Prize at Pinehurst (2014) – Michelle Wie was one of women’s golf’s most popular players, plus someone with a world of promise since she qualified for a USGA event at age 10 and received an exemption into a PGA Tour event at age 14. But 10 years later, she still hadn’t won a major championship on the LPGA Tour. The U.S. Women’s Open at Pinehurst No. 2 was the first time the men’s and women’s Opens were played in consecutive weeks at the same venue. Wie elevated the level of her game to suit the occasion, winning by two over Stacy Lewis, who at the time was No. 3 in the world. At least for a week, Wie had fulfilled her considerable potential.

Major McIlroy (2014) – Rory McIlroy had two major championships to his credit at the turn of 2014, but he had come off a disappointing 2013. In the second half of the year, he cemented his place as one of the brightest young talents in the game. At Royal Liverpool, he beat Sergio Garcia and Rickie Fowler by two strokes to win the British Open. And at Valhalla, he kept Phil Mickelson from his sixth major by winning the PGA Championship, beating Mickelson by one, finishing in darkness. Four majors at 25 put McIlroy in the company of Woods and Jack Nicklaus.

Hallelujah, Hazeltine (2016) – The stakes were high for the U.S. Ryder Cup team. The Americans broke a three-match losing streak when Paul Azinger led the U.S. to victory in 2008. And now, the U.S. had lost another three in a row, six of the previous seven. A U.S. task force had been formed to try to find a way to duplicate the 2008 success, which led to snickers from Europe. Love was brought on for a second stint as captain. The U.S. ran away with a 17-11 victory, accentuated by Patrick Reed’s emotional singles victory over McIlroy, which has become a symbol of the modern Ryder Cup.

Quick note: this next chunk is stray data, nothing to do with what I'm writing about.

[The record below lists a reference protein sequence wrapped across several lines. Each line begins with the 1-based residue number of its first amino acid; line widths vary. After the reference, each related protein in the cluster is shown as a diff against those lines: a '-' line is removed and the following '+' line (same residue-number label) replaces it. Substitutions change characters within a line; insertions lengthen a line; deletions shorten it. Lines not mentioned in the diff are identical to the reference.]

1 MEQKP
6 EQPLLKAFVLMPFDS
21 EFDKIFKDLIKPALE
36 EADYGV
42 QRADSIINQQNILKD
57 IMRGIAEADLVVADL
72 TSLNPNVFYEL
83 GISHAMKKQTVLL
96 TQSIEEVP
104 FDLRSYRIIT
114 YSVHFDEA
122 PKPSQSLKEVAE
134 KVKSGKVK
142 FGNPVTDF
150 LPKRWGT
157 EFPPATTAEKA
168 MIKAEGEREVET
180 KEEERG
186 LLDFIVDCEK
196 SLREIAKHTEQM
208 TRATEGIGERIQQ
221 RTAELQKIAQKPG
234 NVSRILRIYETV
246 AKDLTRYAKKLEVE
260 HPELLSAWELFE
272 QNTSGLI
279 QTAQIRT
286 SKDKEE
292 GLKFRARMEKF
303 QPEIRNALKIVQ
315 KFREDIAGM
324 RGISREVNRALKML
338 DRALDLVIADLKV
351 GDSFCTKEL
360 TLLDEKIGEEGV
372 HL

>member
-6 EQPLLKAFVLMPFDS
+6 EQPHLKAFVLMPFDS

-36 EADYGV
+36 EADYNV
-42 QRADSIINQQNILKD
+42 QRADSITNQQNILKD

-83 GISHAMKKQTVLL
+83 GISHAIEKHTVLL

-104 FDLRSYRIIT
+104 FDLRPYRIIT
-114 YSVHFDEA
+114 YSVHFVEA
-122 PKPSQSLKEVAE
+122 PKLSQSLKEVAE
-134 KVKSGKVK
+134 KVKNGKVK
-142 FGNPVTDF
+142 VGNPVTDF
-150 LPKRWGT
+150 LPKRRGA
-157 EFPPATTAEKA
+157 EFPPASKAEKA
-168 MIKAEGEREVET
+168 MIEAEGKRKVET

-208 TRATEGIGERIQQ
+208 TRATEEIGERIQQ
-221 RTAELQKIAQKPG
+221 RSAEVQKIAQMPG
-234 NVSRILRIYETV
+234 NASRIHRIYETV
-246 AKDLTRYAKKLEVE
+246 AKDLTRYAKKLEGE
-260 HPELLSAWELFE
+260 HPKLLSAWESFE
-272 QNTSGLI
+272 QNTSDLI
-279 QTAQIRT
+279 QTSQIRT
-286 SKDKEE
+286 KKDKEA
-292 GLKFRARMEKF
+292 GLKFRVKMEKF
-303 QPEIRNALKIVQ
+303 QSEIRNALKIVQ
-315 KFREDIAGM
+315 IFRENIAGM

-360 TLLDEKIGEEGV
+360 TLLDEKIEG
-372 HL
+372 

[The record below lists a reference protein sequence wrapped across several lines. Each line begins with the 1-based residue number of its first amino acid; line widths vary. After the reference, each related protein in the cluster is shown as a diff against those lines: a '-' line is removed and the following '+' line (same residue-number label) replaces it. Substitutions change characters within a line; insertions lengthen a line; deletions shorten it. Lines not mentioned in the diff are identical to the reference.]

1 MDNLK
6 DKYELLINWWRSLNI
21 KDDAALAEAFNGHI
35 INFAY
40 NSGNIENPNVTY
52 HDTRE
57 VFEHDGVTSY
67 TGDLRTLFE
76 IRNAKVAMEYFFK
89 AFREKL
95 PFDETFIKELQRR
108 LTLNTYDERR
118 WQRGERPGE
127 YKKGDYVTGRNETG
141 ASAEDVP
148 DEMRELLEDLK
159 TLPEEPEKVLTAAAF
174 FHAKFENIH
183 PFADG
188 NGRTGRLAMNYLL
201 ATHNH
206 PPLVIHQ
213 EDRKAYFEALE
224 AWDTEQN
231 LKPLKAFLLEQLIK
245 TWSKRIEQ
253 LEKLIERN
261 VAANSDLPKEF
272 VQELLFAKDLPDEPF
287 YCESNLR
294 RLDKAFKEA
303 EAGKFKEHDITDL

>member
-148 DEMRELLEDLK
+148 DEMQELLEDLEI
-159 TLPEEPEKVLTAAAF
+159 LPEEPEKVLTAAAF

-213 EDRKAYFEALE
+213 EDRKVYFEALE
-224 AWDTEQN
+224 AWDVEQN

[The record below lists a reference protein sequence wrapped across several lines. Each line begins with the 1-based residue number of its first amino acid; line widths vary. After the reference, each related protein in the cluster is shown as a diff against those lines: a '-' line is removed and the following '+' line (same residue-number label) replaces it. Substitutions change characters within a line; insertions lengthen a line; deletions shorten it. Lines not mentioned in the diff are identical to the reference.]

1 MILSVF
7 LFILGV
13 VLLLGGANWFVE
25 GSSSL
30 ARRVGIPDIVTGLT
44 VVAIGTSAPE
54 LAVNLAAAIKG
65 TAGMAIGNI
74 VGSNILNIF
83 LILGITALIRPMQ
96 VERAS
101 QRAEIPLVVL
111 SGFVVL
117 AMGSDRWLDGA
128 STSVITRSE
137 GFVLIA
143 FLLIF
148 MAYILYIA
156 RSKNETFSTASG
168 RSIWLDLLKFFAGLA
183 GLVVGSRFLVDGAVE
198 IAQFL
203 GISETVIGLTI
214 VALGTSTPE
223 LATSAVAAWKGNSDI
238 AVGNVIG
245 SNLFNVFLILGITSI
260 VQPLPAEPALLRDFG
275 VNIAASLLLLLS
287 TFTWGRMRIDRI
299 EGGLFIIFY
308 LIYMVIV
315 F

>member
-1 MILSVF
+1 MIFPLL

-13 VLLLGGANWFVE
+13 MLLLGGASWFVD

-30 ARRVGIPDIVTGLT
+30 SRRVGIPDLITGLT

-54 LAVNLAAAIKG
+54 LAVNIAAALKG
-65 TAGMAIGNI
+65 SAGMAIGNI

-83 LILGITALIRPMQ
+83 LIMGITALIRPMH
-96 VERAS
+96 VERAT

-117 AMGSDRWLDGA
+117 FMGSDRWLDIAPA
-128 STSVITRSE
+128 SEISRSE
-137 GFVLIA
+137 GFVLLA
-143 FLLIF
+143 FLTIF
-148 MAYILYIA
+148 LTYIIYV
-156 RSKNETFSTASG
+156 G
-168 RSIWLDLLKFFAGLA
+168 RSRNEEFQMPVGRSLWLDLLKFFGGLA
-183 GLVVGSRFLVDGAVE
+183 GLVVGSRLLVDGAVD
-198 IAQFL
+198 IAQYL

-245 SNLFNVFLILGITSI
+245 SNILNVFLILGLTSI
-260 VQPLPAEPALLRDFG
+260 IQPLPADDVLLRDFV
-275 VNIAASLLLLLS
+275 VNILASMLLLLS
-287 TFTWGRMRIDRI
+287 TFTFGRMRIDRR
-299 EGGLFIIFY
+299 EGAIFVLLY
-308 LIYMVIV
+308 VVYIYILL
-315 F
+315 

Dustin time (2016) – Dustin Johnson had chances at major championships, but fate or poor play had kept him from claiming his first big title. But at Oakmont, Johnson not only survived perhaps the toughest major venue but he also managed to compartmentalize another seemingly colossal bad break. He was told on the 12th tee that he might be penalized for his ball moving on the fifth green, even though he had been absolved by the walking official. Johnson put his head down and finished the round with a four-shot lead. Johnson was, indeed, penalized one shot but won by three anyway. Most importantly, it led to a rule change about a ball moving on the green.

Lefty and links (2013) – Phil Mickelson never had a love-hate relationship with the British Open because there was no love. Mickelson had but two top 10 finishes at the Open in 19 tries before 2013. Coming into the Open, Mickelson had suffered another close call at the U.S. Open at Merion, his sixth runner-up finish in the national championship. The week before the British Open, he inexplicably won the Scottish Open at Castle Stuart in a playoff. Then, at Muirfield, he made birdies on four of the final six holes to win by three. It wasn’t the Open that he was expecting, but it was his fifth major.